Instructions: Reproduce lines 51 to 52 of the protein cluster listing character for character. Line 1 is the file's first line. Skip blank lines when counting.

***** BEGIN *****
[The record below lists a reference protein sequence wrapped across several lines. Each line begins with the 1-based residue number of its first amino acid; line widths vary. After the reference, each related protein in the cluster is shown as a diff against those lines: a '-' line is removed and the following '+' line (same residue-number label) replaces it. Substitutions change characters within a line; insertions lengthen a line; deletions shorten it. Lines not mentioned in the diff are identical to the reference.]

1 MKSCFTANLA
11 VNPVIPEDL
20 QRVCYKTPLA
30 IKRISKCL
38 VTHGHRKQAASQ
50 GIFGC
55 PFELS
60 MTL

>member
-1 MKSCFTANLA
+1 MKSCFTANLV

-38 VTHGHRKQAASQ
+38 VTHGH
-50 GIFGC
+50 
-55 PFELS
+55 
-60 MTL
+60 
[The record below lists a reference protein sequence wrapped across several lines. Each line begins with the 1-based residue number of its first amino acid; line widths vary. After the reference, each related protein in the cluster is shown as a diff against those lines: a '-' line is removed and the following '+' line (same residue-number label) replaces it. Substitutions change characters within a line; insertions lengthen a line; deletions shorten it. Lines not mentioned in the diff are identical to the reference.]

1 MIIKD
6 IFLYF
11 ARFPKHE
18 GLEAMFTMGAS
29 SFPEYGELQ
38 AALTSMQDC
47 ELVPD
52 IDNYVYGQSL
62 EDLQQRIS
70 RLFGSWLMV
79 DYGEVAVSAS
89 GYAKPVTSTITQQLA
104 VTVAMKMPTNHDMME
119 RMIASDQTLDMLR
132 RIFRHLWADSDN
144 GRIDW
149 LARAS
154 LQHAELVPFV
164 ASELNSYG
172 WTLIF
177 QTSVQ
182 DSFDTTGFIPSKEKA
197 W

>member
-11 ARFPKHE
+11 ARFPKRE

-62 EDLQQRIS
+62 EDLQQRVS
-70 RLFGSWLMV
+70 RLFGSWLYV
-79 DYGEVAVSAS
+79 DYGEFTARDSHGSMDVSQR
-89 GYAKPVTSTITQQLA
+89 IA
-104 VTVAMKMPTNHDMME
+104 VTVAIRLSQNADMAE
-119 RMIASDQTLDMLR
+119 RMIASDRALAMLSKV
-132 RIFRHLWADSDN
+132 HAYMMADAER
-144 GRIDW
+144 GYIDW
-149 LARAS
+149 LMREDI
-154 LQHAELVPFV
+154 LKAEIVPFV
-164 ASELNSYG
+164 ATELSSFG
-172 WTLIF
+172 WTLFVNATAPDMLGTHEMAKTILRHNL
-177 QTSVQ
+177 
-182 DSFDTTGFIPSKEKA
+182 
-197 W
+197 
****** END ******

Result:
+70 RLFGSWLYV
-79 DYGEVAVSAS